9 Irritating Hotel Fees – and 4 Not-So-Irritating Fees

Which Unwanted Hotel Fees Can You Avoid?

Tropical resort
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Hotels have increasingly turned to the fee model adopted by many airlines, in which services and amenities that used to be included in the price of your stay are now priced separately and added to your bill.

Hotel fees can be even more annoying than airline fees, because it is difficult to get information about every fee charged by a particular hotel without calling the front desk. This process can be time-consuming if you are comparing several hotels.

Avoiding Hotel Fees

Some hotel fees are unavoidable. If your hotel charges a parking fee and there is nowhere else to park your car, you can pay to park your car or leave your car at home.

It is possible, however, to avoid some hotel fees. If your hotel charges a resort fee and you don't plan to use the services or privileges that fee covers, talk with the desk clerk when you check in and ask to have the resort fee waived. Avoid telephone fees by using your own cell phone. If you skip watching movies and premium television, you will not have to pay extra for them.

Hotel Rewards Programs and Hotel Fees

One way to avoid incurring hotel fees is to join a hotel rewards program. Every rewards program is different, but most offer at least one benefit, such as early check-in or free WiFi, that would normally cost you extra.

Irritating Hotel Fees

Resort Fee

Hotels that charge resort fees claim that the fee covers amenities such as bottled water, newspapers, WiFi and pool / gym use. If you don't plan to use any of the resort fee "privileges," make your case at the front desk and see if you can get the fee waived.

Early Check-in / Late Check-out Fee

Some hotels charge extra for checking in early or checking out late. The Hilton Washington Dulles Airport, for example, charges $50 for early check-in and $50 for late check-out. To avoid this type of fee, plan your arrival and departure times carefully, or join the hotel's rewards program and ask for this benefit.

Early Departure Fee

A few hotels charge a fee if you change your plans and decide to leave on an earlier date than was specified on your registration. The best way to avoid this fee is to ask about it before your trip begins so you can make an informed decision if your plans change.

Fitness Center Fee

While most hotel chains offer free fitness center use to their guests, some charge a daily fee. To avoid paying for fitness center use, ask for a map of the city and take a walk. Some hotels even provide walking trail maps for their guests.

Minibar Fee

If a minibar is part of your room's furnishings, do not touch anything inside without first notifying the front desk that you do not plan to consume anything from it during your stay. Some minibars have sensors inside that trigger a charge to your bill if the item on top of the sensor is moved.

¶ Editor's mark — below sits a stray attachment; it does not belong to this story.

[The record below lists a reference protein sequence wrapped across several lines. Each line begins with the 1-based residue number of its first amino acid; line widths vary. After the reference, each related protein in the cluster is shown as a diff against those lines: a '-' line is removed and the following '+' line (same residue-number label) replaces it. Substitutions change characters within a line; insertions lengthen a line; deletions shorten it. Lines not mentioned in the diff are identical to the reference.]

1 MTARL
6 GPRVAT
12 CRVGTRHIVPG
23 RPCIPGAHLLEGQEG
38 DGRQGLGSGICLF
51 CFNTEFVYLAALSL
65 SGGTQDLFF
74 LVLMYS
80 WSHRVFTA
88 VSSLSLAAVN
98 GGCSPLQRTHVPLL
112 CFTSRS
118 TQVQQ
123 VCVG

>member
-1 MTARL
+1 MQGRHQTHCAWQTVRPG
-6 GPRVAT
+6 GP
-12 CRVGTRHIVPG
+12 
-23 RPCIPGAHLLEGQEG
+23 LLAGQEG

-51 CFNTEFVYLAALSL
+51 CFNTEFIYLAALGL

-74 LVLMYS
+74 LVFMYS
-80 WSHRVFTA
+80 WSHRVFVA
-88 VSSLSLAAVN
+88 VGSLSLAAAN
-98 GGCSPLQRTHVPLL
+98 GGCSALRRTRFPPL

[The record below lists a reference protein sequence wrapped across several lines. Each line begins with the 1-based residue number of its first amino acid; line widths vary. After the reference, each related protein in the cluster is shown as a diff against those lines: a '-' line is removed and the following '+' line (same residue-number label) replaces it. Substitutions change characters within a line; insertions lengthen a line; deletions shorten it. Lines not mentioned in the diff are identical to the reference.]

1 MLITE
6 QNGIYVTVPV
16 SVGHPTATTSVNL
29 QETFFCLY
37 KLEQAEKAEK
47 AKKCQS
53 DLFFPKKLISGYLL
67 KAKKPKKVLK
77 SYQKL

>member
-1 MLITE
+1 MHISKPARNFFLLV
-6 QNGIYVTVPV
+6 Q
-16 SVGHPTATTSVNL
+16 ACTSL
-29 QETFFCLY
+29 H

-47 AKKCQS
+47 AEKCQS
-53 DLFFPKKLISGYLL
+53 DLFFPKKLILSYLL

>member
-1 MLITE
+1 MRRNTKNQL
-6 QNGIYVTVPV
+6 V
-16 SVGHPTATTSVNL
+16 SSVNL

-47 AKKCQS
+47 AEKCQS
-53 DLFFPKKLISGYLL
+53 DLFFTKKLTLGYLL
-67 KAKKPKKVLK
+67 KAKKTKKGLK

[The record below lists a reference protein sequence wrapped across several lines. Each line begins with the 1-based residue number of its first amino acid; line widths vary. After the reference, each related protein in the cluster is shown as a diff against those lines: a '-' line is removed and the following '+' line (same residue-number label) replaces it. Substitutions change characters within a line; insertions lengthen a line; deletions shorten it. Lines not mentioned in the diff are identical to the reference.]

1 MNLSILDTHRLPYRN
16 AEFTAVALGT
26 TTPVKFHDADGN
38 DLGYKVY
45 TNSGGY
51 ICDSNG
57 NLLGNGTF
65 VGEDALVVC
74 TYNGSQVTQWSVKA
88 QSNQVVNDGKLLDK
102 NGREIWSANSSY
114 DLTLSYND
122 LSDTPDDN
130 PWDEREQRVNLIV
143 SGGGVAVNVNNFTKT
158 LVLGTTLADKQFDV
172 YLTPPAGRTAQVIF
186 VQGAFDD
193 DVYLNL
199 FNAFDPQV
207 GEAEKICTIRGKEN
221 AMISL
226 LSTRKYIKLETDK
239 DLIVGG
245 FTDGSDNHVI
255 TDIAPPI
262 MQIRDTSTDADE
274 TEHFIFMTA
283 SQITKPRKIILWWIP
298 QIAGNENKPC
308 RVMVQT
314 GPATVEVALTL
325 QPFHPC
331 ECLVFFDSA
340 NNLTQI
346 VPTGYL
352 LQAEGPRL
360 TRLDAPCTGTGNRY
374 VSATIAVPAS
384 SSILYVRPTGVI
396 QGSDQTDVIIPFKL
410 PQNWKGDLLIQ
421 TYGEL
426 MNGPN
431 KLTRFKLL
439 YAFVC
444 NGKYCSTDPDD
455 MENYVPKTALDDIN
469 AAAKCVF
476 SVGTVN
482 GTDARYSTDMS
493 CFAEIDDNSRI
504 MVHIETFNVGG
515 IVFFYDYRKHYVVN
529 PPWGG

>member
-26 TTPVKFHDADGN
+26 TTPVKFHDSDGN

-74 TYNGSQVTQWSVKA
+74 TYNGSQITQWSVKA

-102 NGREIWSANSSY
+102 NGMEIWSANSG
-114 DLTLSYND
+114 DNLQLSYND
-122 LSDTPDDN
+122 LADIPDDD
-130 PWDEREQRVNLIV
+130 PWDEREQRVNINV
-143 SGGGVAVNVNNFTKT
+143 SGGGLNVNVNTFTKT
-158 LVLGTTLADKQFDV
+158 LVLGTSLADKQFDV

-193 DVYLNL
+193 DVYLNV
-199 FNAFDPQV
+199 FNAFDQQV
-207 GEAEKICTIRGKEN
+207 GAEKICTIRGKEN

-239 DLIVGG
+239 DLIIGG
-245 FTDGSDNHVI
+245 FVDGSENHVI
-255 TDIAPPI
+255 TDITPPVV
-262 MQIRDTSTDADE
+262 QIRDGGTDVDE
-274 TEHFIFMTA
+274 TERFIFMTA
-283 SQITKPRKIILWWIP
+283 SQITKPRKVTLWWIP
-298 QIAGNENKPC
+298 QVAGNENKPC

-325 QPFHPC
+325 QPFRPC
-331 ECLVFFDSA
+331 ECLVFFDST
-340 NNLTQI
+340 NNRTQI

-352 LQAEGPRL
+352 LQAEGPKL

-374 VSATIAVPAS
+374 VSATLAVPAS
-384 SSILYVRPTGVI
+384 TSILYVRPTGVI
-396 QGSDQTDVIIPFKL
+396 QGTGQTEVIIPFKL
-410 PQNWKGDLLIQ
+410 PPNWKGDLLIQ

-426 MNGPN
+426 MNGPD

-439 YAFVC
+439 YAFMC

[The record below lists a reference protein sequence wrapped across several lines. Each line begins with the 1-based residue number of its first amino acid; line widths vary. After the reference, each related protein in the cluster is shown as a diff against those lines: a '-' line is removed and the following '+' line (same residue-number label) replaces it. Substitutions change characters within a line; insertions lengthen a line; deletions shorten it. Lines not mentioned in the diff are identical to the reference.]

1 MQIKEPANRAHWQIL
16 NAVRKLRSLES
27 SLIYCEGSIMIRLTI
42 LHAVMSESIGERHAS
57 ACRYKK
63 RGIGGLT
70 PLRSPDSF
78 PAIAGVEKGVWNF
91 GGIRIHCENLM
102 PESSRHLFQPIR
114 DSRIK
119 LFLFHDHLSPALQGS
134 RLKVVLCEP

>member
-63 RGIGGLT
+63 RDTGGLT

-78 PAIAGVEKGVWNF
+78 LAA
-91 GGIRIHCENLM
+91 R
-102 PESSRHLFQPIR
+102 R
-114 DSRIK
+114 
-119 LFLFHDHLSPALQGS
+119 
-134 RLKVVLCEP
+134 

Room Safe Fee

A small number of hotels add a daily room safe fee to your bill. This fee normally ranges from $1 to $3 per day. It is difficult to find out about this fee when you reserve your room unless you talk with a reservation clerk. If you reserve online, also call and ask about room safe fees. If you don't plan to use the safe, ask to have this charge taken off your bill.

WiFi Fee

Many upscale hotels charge $9.95 per day or more for WiFi use. A few offer two levels of WiFi access, with greater bandwidth available at a higher cost. You can avoid this fee by bringing your own mobile hotspot or by going somewhere local that offers free WiFi.

Business Center Fee

A few hotels charge for use of their business centers. The specific charge details are usually only available at your hotel. If you plan to use the business center, call ahead to learn about possible charges.

Rollaway Bed / Baby Crib Fee

If your hotel charges for use of a rollaway bed or baby crib, expect to pay $10 to $25 per day. This fee is difficult to avoid if you are traveling with an adult guest, but you can bring your own portable crib if you are traveling with a baby.

Acceptable Hotel Fees

While the fees listed above can irritate travelers, there are a few fees that do seem legitimate. For example:

Cleaning Fee for Smoking in a Non-Smoking Room

The standard cleaning fee for breaking the hotel's smoking rule is $250 in the US. That's probably not enough to get the smoke smell out of the carpeting and drapes.

Refrigerator Rental Fee

If your hotel room does not come with a refrigerator, ask if you can rent one. Typically, hotels in the US charge about $10 per day for a mini-fridge. You will save this much and more by buying beverages and food and stashing them in your rented refrigerator rather than ordering them from room service or purchasing them from your hotel's mini-mart.

Pet Fee

Pet fees vary. Some hotels charge a nonrefundable deposit of $50 to $100 and assess a separate daily fee. Others charge a flat fee that covers your entire stay. The fee covers cleaning costs and allows you to keep your pet near you at all times. Look for a pet-friendly hotel chain to minimize the cost of traveling with your pet.

Parking Fee

Downtown hotels often charge high parking fees because city parking is expensive. If the parking fee bothers you, find another way to get to your hotel or look for cheaper parking nearby. Remember to check for online parking coupons before your trip begins.